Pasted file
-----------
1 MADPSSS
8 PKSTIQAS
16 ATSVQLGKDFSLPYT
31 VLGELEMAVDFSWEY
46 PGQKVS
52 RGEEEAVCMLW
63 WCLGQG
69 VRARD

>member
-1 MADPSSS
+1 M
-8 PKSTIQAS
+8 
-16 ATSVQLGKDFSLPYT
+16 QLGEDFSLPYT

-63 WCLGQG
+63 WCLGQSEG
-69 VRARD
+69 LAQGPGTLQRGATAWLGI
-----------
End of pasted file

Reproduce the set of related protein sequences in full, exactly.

1 MADPSSS
8 PKSTIQAS
16 ATSVQLGKDFSLPYT
31 VLGELEMAVDFSWEY
46 PGQKVS
52 RGEEEAVCMLW
63 WCLGQG
69 VRARD

>member
-1 MADPSSS
+1 M
-8 PKSTIQAS
+8 
-16 ATSVQLGKDFSLPYT
+16 QLGEDFSLPYT

-63 WCLGQG
+63 WCLGQSEG
-69 VRARD
+69 LAQGPGTLQRGATAWLGI